Film Review: Captain Fantastic

By Ali Bush ‘19
Film Columnist

Photo courtesy of Electric City Entertainment.

Photo courtesy of Electric City Entertainment.

Picture a family living in the forest of Oregon, living off the land, playing folk music, and discussing Rousseau: “Captain Fantastic” (2016) appears to be a recipe for a cliché-ridden disaster, but director Matt Ross cleverly manages to tell this family’s unique story with sincerity and grace. The film centers around nonconformist parents of six, Ben (Viggo Mortenson) and Leslie (Trin Miller) who decide to raise their children deep in the Oregon forest, far from any cell tower, Walmart, or traces of mainstream, capitalist America. The parents spend their lives dedicated to their children’s education, filling their days with rigorous physical trading, hours of reading, and high level intellectual discussions about obscure humanitarians. It may seem like a utopia for a fed-up anarchist, but when the children’s mother dies, the clan is forced to interact with the totally unfamiliar, capitalist society around them. As the rag-tag group of father and children fight perform the burial ceremonies for which their mother requested, they are met with opposition from their family in the “real” world, and faced with the weighty realization that there are major downfalls to living in their own pseudo-Walden.

The movie aptly captures the complex relationship of this overly-optimistic father, Ben, and his loyal band of children. While at times Ben gains our trust as a caring, open-minded father, at other times, such as when he teaches his gang of misfits how to plan and execute a shoplifting heist at a local grocery store, we become more doubtful of his parenting methods. Mortenson certainly steals the show, providing a moving performance that balances the roles of wise patriarch and vulnerable, unsure parent. The film leaves one pondering the myriad of complexities that come with raising children. One of the most striking aspects of the film is how Ben speaks to his children without censorship or condescension. When his pre-pubescent son asks about sexual intercourse, Ben gives one of the frankest, yet most appropriate answers I’ve heard, but one that may make some uncomfortable. This conversation reminded me of my own frustratingly non-existent sexual education, and the need to educate children honestly about certain subjects, rather than letting topics such as sex, loss, and rejection loom ominously in a child’s future. Ben’s unusual method of parenting suggests that answering children’s questions with honesty and without any watering down, gives children time to critically ponder these topics rather than fear them, leaving them more ready to face these issues when they arise.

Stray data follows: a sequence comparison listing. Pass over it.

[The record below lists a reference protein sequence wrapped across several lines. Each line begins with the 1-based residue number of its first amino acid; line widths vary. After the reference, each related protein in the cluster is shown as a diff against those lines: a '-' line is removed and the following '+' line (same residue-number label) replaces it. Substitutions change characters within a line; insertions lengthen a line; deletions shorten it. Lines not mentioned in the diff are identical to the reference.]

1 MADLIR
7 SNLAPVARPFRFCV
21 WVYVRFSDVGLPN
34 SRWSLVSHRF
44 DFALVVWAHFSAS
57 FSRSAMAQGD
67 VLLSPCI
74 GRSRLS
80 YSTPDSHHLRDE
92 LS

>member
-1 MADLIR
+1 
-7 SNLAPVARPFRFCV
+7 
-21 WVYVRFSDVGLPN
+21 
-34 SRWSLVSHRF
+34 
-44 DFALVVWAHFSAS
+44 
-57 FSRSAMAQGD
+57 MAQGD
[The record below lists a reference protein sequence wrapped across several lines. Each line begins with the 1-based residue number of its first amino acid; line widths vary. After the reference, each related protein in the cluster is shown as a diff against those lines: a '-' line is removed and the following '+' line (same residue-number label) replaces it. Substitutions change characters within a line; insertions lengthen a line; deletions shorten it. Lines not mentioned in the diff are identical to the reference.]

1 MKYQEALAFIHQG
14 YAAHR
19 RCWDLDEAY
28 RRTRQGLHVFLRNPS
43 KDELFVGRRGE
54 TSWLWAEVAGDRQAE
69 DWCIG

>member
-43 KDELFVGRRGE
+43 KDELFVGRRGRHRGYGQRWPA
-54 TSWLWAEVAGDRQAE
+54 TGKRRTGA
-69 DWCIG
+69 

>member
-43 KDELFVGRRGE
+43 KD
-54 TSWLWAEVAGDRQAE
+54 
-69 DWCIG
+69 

Likewise, the movie particularly brings to light the quality of public education in America, and makes the point that alternative educational methods have their value when compared to a standardized, impersonal educational system. Ben proves the effectiveness his unusual homeschooling methods in a scene in which his 6-year-old daughter flawlessly recites the Bill of Rights and gives her own opinion on gun law, as her older, public-school-educated cousins glaze over with confusion. The film suggests that there are still setbacks to Ben’s alternative system of homeschooling. While the children’s isolated woodland classroom provides them with self-dependence and critical thinking skills, it also gives off serious cult vibes and leaves the children raw and unprepared for communicating with new people. It becomes clear that Ben is out of touch with the risk involved in his survival-centric way of raising his children, such as giving his a six-year-old son a disturbingly large knife. The film genuinely presents both the pros and cons of their education, and asks the weighty question of how to raise children authentically in a world of conformity and consumerism.

Although the end of the film becomes somewhat unrealistic and a bit overly-sentimental, Mortenson’s ability to balance the roles of the enraged anarchist and concerned father make it worthwhile. Similarly, the talent from all the young actors is not to go unnoticed, whose characters seem to emanate an endless amount of hope. Ending with a quirky, acoustic rendition of “Sweet Child O’ Mine” you can’t help but feel but uplifted. With just the right balance of angst, tragedy, and hope, “Captain Fantastic,” a film about a dad doing his best, may be the best superhero movie of the summer.

Photo courtesy of Electric City Entertainment.

Photo courtesy of Electric City Entertainment.